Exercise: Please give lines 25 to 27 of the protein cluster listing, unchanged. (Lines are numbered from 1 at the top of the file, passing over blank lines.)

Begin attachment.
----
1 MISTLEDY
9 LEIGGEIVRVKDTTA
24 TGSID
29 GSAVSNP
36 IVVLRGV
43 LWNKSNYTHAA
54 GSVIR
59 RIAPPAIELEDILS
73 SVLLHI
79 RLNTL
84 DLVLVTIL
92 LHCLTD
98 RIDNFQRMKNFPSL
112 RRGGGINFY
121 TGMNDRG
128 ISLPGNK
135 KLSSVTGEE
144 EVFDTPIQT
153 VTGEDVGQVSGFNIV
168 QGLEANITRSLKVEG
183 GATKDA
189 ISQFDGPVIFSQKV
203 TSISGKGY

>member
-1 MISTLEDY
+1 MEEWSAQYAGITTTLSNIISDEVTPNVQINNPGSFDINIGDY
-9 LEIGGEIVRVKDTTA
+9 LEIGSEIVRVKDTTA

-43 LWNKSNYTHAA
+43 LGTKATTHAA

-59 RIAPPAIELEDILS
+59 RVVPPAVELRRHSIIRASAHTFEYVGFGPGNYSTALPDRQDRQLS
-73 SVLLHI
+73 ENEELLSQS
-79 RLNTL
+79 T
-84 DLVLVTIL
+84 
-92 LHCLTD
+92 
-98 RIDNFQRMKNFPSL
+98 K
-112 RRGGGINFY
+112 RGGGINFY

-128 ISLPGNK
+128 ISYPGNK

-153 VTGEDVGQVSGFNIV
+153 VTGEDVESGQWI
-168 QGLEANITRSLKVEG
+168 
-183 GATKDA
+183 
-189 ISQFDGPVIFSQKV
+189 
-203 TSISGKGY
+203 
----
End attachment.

-1 MISTLEDY
+1 MEEWSAQYAGITTTLSNIISDEVTPNVQINNPGSFDINIGDY
-9 LEIGGEIVRVKDTTA